Create a User and a Database

Postgresql has its own notion of users, which you need to create. At least on Debian, the default is that if you create a postgres user named martha, then the Linux user martha on the same machine can access databases that the postgres user martha has access to. This is controlled by the "peer" auth method, which you can read about in the postgresql documentation on pg_hba.conf.

First su to the postgres Linux user and run psql:

$ sudo su - postgres
$ psql

Inside psql, create a postgresql user with the same name as your flask user, and create a database for that user:

CREATE USER myflaskuser WITH PASSWORD 'password';
ALTER ROLE myflaskuser SET client_encoding TO 'utf8';
ALTER ROLE myflaskuser SET default_transaction_isolation TO 'read committed';
ALTER ROLE myflaskuser SET timezone TO 'UTC';

CREATE DATABASE dbname;
GRANT ALL PRIVILEGES ON DATABASE dbname TO myflaskuser;

If you like, you can also create a user yourusername and give it access to the same database, to make debugging easier.

With the database created, the next step is to migrate the old data from the sqlite database.

pgloader (if you have a very recent pgloader)

Using sqlalchemy in my flask app meant that I could use flask db upgrade to create the database schema in any database I chose. It does a lovely job of creating an empty database. Unfortunately, that's no help if you already have an existing database full of user accounts.

Some people suggested exporting data in either SQL or CSV format, then importing it into postgresql. Bad idea. There are many incompatibilities between the two databases: identifiers that work in sqlite but not in postgresql (like "user", which is a reserved word in postgres but a common table name in flask-based apps), capitalization of column names, incompatible date formats, and probably many more.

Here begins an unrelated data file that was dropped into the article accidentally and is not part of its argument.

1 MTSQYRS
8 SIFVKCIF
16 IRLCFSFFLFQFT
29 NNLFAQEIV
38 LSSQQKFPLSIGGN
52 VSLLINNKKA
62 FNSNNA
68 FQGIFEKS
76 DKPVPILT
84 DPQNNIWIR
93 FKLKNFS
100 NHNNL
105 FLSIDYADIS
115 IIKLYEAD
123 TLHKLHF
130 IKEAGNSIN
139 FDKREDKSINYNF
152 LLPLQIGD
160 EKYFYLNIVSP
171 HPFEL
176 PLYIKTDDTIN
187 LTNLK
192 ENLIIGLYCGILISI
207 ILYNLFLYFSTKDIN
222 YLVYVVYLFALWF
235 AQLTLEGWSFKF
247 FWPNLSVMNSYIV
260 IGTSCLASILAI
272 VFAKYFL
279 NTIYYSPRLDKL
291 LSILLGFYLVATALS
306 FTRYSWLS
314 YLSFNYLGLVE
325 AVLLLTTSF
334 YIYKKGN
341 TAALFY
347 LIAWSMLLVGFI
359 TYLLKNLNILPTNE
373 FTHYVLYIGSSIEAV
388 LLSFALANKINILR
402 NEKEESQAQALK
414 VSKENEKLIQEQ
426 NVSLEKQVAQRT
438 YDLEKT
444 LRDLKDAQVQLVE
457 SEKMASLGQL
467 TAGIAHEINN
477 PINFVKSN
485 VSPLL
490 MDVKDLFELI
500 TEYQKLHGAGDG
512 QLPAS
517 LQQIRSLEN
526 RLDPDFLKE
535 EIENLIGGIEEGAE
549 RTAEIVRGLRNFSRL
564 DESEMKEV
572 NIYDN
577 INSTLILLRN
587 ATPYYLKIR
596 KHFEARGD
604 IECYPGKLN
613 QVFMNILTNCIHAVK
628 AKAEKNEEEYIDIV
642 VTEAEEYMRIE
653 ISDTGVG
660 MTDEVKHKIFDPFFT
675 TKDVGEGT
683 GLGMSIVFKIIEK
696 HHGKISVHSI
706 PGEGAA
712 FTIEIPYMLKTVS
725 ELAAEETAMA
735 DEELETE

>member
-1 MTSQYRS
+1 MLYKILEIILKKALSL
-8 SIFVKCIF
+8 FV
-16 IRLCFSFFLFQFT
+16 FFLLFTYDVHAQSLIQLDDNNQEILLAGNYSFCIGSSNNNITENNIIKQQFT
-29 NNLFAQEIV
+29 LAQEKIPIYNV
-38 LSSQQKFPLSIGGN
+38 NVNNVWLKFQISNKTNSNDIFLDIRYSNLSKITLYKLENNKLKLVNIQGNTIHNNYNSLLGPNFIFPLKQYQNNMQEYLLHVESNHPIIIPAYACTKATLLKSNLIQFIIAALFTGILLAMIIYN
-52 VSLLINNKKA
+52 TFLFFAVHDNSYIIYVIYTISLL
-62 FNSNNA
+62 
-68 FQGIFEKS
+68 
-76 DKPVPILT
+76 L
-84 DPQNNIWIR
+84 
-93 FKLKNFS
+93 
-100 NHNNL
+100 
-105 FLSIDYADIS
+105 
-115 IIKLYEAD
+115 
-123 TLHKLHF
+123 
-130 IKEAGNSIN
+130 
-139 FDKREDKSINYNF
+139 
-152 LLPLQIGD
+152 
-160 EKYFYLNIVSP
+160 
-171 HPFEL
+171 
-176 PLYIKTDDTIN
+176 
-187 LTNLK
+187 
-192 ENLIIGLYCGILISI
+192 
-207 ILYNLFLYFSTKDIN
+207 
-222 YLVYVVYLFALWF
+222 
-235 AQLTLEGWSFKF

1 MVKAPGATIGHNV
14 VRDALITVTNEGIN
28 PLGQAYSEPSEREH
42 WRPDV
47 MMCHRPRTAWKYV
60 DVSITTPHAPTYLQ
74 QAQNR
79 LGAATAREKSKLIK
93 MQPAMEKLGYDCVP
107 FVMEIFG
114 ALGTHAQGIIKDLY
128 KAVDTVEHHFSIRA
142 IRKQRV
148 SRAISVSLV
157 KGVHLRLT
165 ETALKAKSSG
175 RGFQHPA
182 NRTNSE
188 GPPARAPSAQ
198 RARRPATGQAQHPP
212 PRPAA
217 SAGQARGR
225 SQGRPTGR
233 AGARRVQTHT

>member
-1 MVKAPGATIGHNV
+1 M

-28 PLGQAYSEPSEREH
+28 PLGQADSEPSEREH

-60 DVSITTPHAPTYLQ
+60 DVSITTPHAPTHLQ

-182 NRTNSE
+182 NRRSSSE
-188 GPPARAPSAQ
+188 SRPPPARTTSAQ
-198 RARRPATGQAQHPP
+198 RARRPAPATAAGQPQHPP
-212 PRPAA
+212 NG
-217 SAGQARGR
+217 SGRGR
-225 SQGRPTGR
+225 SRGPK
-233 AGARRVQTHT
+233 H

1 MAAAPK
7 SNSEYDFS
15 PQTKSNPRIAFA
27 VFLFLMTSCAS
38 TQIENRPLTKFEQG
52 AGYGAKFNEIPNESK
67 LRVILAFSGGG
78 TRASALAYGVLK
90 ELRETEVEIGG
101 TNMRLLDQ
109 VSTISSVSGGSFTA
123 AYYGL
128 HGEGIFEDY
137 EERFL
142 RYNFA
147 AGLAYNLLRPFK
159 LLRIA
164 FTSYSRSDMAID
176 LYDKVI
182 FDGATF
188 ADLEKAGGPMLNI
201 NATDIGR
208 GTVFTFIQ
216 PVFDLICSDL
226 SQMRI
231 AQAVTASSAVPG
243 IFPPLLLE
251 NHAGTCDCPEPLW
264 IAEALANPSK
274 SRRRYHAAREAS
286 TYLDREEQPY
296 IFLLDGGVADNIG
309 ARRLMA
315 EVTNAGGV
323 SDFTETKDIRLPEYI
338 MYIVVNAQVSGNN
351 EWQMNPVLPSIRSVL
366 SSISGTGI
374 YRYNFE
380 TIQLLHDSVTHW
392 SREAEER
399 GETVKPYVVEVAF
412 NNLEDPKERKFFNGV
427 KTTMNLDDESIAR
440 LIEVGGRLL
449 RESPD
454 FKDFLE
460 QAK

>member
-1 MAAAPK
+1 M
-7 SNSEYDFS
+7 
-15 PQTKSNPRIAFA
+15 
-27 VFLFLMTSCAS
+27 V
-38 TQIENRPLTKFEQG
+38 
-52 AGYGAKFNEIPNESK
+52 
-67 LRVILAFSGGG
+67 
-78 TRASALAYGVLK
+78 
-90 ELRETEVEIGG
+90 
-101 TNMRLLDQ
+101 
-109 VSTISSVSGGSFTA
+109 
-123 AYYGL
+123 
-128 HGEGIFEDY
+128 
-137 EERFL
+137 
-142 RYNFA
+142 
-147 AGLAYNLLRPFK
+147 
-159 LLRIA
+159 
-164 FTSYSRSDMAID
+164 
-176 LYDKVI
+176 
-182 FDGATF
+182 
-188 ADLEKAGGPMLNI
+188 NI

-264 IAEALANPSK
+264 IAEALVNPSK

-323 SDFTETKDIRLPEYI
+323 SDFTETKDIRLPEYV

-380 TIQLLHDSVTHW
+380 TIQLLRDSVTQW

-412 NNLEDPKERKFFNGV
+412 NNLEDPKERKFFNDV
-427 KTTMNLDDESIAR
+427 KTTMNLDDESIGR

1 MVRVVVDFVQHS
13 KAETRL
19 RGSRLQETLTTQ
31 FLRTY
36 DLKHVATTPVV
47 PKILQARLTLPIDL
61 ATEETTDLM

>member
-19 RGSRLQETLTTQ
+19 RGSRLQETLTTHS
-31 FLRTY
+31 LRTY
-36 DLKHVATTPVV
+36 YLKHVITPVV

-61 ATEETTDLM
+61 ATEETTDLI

A program called pgloader takes care of many (but not all) of the incompatibilities. Create a file -- I'll call it migrate.pgloader -- like this:

load database
    from 'latest-sqlite-file.db'
    into postgresql:///new_db_name

with include drop, quote identifiers, create tables, create indexes, reset sequences

set work_mem to '16MB', maintenance_work_mem to '512 MB';

Then, from a Linux user who has access to the database (e.g. the myflaskuser you created earlier), run pgloader migrate.pgloader.

That worked nicely on my Ubuntu 19.10 desktop, which has pgloader 3.6.1. It failed utterly on the server, which is running Debian stable and pgloader 3.3.2. Building the latest pgloader from source didn't work on Debian either; it's based on Common Lisp, and the older CL on Debian dumped me into some kind of assembly debugger when I tried to build pgloader. Rather than build CL from source too, I looked for another option.

On an Older OS: Use pgloader Remotely

Postgresql can take commands from remote machines. So you can configure postgresql to accept remote connections, then run the migration from a machine with a new enough pgloader version.

There are two files to edit. The location of postgresql's configuration directory varies with version, so do a locate pg_hba.conf to find it. In that directory, first edit pg_hba.conf and add these lines to the end to allow net socket connections from IP4 and IP6:

host  all     all   0.0.0.0/0     md5
host  all     all   ::/0          md5

In the same directory, edit postgresql.conf and search for listen_addr. Comment out the localhost line if it's uncommented, and add this to allow connections from anywhere, not just localhost:

listen_addresses = '*'

Then restart the database with

service postgresql restart

Modify the migrate.pgloader file from the previous section so the "into" line looks like

    into postgresql://username:password@host/dbname
The username there is the postgres username, if you made that different from the Unix username. You need to use a password because postgres is no longer using peer auth (see that postgres documentation file I linked earlier).